This approach can physically be described as interaction between the positively charged template and negatively charged spatial points measured in the track. The better the elastic template fits points, the lower the energy of their interaction.

Let a charge of the track template be distributed with the density ρT(r), and the set of measured points have charge density ρ(r’). Calculating the energy E of interaction between these two charges, we obtain

where V is the Lorentz potentialwith the time-dependent

width T is the time constant, a is the maximal distance, at which points are still accredited to this template, and b~σres is spatial resolution of a detector. It is evident that b << a .


Taking measurement discreteness into account, we obtain the track interaction energy as the sum:

were, N is the number of points in the track, xi and r are the i-th point measured in the space and its distance from the template, respectively, and is the set of the track parameters. When a detector is placed in a homogeneous magnetic field, the track is described by a helix with the curvature κ , helix angle λ, and phase Φat the point xi , i.e. .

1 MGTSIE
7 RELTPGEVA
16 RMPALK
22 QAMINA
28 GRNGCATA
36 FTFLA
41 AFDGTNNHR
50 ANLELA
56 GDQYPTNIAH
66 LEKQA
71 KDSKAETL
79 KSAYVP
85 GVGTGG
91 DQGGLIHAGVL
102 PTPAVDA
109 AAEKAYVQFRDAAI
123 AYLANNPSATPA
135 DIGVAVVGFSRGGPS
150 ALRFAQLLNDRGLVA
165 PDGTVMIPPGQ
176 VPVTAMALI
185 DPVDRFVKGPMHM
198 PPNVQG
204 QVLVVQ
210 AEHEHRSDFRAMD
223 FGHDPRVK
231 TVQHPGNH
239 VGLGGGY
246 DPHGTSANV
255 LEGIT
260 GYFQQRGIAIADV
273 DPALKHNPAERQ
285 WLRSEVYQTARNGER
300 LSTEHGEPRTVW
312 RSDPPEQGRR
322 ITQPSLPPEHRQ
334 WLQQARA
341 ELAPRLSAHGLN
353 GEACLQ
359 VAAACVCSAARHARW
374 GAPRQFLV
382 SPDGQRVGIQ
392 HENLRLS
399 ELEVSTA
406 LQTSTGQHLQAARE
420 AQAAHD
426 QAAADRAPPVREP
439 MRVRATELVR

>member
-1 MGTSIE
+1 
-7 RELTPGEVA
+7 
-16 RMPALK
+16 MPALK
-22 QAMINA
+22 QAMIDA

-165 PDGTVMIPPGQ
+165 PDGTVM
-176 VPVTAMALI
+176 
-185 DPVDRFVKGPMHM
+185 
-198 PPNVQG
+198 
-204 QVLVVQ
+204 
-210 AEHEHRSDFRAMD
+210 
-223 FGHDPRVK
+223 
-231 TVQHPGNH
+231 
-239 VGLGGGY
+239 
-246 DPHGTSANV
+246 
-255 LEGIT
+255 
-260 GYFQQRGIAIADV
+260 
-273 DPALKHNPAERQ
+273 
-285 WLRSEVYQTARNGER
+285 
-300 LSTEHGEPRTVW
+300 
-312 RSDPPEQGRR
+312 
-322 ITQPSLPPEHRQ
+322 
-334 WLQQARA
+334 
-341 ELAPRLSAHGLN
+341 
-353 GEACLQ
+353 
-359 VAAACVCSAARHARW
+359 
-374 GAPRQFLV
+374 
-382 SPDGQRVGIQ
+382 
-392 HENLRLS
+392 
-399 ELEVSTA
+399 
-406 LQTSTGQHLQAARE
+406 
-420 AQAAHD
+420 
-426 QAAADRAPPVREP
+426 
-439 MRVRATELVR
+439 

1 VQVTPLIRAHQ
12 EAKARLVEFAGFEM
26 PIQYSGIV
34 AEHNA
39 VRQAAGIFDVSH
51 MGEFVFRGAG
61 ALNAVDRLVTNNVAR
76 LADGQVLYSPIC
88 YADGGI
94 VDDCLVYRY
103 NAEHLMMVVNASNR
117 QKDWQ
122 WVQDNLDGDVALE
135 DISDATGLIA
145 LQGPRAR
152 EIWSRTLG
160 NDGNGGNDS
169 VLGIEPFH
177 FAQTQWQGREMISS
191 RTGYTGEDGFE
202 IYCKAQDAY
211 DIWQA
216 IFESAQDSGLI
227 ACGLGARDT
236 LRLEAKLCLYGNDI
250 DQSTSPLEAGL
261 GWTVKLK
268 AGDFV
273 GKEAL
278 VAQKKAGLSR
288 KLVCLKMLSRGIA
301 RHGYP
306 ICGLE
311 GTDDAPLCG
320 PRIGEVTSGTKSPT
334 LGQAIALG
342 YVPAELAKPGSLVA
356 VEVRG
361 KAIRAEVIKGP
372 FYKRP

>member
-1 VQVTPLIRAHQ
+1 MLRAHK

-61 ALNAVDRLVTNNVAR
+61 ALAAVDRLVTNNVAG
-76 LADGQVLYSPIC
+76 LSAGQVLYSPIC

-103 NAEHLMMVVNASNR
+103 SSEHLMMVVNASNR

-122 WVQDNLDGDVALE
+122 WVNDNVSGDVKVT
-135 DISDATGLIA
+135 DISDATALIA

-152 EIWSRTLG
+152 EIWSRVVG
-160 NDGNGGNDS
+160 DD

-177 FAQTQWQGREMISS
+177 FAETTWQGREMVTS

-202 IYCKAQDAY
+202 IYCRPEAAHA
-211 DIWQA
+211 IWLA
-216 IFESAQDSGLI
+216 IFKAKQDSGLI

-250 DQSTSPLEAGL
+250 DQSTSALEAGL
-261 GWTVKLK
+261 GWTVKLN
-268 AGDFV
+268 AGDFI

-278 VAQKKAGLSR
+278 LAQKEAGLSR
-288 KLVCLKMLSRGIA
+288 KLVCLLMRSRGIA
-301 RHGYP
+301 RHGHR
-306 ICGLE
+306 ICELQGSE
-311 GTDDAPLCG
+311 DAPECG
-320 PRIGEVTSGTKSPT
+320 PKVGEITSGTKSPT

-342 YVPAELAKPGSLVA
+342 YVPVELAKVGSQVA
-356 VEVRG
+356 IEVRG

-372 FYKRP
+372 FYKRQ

The functional E(π,t) depends on the points of only one track. Although all tracks could be fitted simultaneously, G&H did not recommend such a synchronous fit.

To avoid E(π,t) getting caught in local spurious minima the simulated annealing procedure is applied.

On the first iteration w(t) is taken for the highest temperature, when E(π,t) has the only one minimum. Then w(t) is narrowed gradually allowing more and more accurate search of the global minimum.


Elastic templates as robust tracking

Let us consider linear track model: xi= x0 + txzi + εi i= 1,…,n;

where zi is z-coordinate of i-th plane, xi is the only measured point at this i-th plane, εi is a measurementerror supposed to be normally distributed

εi€N(0;σ ). Two simple examples, when Least Squareapproach

L(p) = Σiεi2→minp (1) does not work:

a) point - outlier